The founder of Universal was Carl Laemmle, a German Jewish immigrant from Laupheim who settled in Oshkosh, Wisconsin, where he managed a clothing store. On a 1905 buying trip to Chicago, Illinois, he was struck by the popularity of nickelodeons. One story has Laemmle watching a box office for hours, counting patrons and calculating the take for the day. Within weeks of his Chicago trip, he gave up dry goods to buy the first of several nickelodeons. For Laemmle and other such entrepreneurs, the creation in 1908 of the Edison-backed Motion Picture Trust meant that exhibitors were expected to pay fees for any Trust-produced film they showed. On the basis of Edison's patent on the electric motor used in cameras and projectors, along with other patents, the Trust collected fees on all aspects of movie production and exhibition, and attempted to enforce a monopoly on distribution. It was believed that the productions were meant to be used for another company but they turned it down.

Soon Laemmle and other disgruntled Nickelodeon owners decided to avoid paying Edison by producing their own pictures. In June 1909, Laemmle started the Yankee Film Company with partners Abe and Julius Stern. That company quickly evolved into the Independent Motion Picture Company (IMP). Laemmle broke with Edison's custom of refusing credit to actors. By naming the stars of films, he was able to attract many of the leading players of the time, contributing to the creation of the star system. In 1910, he actively promoted Florence Lawrence, then known as "The Biograph Girl," in what may be the first instance of a studio using a film star in its marketing.

On June 8, 1912, Laemmle merged IMP with eight smaller companies to form the Universal Film Manufacturing Company--the first appearance of the word "universal" in the organization's name. Laemmle was the primary figure in a partnership that included Mark Dintenfass, Charles Baumann, Adam Kessel, and Pat Powers. Eventually all would be bought out by Laemmle. Baumann and Kessel later partnered with Mack Sennett for their highly successful Keystone Film Company. The new Universal studio was a horizontally integrated company, with both movie production and distribution capacity (the company lacked a major circuit of exhibition venues, ownership of which would become a central element of film industry integration in the following decade). The company was incorporated as Universal Pictures Company, Inc. in 1925.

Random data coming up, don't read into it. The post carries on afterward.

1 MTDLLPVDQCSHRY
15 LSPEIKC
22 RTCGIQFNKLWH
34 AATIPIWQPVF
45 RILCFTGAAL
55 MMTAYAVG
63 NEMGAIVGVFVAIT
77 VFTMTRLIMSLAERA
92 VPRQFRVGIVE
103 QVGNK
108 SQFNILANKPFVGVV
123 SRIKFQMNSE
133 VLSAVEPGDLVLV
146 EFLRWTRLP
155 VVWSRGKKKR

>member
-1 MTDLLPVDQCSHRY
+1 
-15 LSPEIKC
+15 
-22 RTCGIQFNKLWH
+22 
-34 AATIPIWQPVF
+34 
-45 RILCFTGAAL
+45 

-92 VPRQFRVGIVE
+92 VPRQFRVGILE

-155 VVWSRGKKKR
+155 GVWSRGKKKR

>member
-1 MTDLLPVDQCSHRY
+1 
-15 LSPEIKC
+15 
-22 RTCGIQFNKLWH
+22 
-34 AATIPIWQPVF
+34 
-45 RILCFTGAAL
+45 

Following the westward trend of the industry, by the end of 1912 the company was focusing its production efforts in the Hollywood area. Its first logo was an Earth with a Saturn-like ring and the text in a bold Kentucky font. In later years it was replaced by a filmed 3-D model, leading ultimately to today's logo which uses CGI animation. In 1915, Laemmle opened the world's largest motion picture production facility, Universal City Studios, on a 230-acre (0.9-km²) converted farm just over the Cahuenga Pass from Hollywood. Studio management now became the third facet of Universal's operations, with the studio incorporated as a distinct subsidiary organization. Unlike other movie moguls, Laemmle opened his studio to tourists. Universal became the biggest studio in Hollywood, and remained so for a decade. However, it sought an audience mostly in small towns, producing mostly inexpensive melodramas westerns, and serials.